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GIJN Votes To Register, Create 15-Member Global Board

GIJN members worldwide have voted overwhelmingly to make the Global Investigative Journalism Network a registered nonprofit in the United States, and to restructure its board to ensure geographic representation from six regions. Until now, GIJN has not been registered in any country. Rio logo

In an online vote held last week, representatives of GIJN’s 98 members in 44 countries voted by margins above 90% to create a nonprofit organization out of the informal network of investigative groups that began 11 years ago.

“This a great validation of how far we have come since 2003,” said Brant Houston, who co-founded GIJN with Nils Mulvad at the 2nd Global Investigative Journalism Conference in Copenhagen. “Once again, we have moved to another stage in GIJN with close to unanimous agreement.”

On the question of registering in the U.S., there were 63 yes votes, 3 no votes, and 3 abstentions. On the question of creating a new board, there were 67 yes votes, 2 no votes, and 0 abstentions.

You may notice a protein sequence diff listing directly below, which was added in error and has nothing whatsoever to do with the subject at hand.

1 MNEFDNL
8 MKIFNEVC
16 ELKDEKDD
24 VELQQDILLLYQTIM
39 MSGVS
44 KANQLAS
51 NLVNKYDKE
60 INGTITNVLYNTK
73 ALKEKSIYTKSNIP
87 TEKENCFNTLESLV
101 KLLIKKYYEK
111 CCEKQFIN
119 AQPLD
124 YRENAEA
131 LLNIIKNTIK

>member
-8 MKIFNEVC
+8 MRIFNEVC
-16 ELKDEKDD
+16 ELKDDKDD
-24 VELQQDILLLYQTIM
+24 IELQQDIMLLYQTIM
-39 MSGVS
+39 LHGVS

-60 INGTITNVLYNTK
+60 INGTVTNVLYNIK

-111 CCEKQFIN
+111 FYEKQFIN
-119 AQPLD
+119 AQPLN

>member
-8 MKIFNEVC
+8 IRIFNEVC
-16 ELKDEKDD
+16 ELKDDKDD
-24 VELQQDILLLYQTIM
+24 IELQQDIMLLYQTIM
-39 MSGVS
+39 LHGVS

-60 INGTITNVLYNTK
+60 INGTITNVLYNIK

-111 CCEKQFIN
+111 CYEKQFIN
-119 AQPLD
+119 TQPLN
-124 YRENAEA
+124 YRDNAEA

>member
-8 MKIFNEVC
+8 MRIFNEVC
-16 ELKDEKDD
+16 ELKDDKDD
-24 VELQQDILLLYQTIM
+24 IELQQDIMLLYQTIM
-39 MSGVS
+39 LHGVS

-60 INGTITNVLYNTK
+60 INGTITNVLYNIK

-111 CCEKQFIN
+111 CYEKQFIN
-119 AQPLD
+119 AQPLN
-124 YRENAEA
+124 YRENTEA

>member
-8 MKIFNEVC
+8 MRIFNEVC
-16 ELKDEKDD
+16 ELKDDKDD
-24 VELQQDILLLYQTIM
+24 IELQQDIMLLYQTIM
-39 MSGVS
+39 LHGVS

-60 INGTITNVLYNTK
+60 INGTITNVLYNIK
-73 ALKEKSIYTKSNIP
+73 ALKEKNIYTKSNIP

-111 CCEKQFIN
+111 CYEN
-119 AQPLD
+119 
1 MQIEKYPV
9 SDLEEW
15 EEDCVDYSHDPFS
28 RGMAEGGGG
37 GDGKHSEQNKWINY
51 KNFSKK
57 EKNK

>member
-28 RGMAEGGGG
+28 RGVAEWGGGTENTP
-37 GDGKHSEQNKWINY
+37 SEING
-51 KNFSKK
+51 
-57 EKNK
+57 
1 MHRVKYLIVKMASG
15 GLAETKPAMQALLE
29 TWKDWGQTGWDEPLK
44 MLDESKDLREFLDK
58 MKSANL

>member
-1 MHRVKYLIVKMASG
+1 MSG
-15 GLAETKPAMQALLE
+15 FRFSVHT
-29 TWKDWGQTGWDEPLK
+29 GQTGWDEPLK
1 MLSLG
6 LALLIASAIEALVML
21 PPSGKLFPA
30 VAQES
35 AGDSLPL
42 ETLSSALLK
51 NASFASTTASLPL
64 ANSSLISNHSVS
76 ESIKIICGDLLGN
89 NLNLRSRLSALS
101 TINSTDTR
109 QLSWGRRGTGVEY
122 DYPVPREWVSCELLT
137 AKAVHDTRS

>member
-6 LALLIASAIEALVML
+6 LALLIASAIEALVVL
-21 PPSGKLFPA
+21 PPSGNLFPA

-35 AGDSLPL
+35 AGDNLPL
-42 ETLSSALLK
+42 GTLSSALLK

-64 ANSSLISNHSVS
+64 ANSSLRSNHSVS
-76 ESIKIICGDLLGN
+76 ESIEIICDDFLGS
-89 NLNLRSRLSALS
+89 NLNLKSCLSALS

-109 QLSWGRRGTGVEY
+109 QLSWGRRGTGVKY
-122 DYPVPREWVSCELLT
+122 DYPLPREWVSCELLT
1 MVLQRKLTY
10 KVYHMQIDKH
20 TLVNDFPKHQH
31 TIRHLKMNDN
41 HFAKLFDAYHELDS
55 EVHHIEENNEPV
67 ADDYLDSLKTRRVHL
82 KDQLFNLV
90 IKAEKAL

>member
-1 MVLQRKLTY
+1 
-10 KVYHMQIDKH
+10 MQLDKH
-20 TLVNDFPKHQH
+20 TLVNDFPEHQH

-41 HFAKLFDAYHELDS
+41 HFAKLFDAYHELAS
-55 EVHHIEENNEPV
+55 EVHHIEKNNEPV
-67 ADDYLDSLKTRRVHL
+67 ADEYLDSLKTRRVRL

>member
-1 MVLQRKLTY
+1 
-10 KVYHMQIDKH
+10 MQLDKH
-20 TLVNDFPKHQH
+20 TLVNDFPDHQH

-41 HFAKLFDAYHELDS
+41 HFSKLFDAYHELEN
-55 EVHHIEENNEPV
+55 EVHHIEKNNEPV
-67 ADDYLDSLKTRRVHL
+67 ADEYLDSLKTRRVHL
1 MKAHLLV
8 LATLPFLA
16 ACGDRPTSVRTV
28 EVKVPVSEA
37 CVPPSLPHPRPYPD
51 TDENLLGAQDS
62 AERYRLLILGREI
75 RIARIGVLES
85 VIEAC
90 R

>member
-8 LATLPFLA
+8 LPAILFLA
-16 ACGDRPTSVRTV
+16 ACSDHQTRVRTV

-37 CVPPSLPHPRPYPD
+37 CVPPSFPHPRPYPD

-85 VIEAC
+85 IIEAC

“We had great support on this effort,” said GIJN Executive Director David Kaplan. “I’d like to particularly thank the GIJN Election Committee — Nils Mulvad and Margo Smit — and everyone else who helped and took time to vote.”

Board Election This Month

As a result of the above votes, GIJN is holding a second online election — this time to select a new board of directors from around the world.

Interested in running? Board candidates must belong to a GIJN member organization and have its support to run. We already have an impressive group of candidates. Board candidates have until this June 8 to declare their candidacy, and an election will be held the following week. For more information contact

“This is a very important step forward for GIJN,” says co-founder Mulvad. “Read the bios and statements from the candidates for the board, and you get the best feeling of the strength of this network. This is so great that people from all over the world are working together to lift investigative journalism to the next level.”

The new board will be responsible for overseeing GIJN’s growing initiatives to support investigative journalism, including the secretariat, conferences and workshops, and efforts to support, train, and link together investigative reporters worldwide.

The newly approved board structure will have 15 members. Six board positions are allocated to representatives from geographic areas – one each to Asia/Pacific, Europe, Middle East/North Africa, North America, Latin America/ Caribbean, and Sub-Saharan Africa. Eight board positions are “at-large,” meaning they can come from anywhere. A final position goes to a representative from the host organization of the next Global Investigative Journalism Conference, which in this case is SKUP of Norway.

Who can vote? Each GIJN member organization has a designated representative who can cast votes for up to 14 candidates. More on the GIJN election soon!

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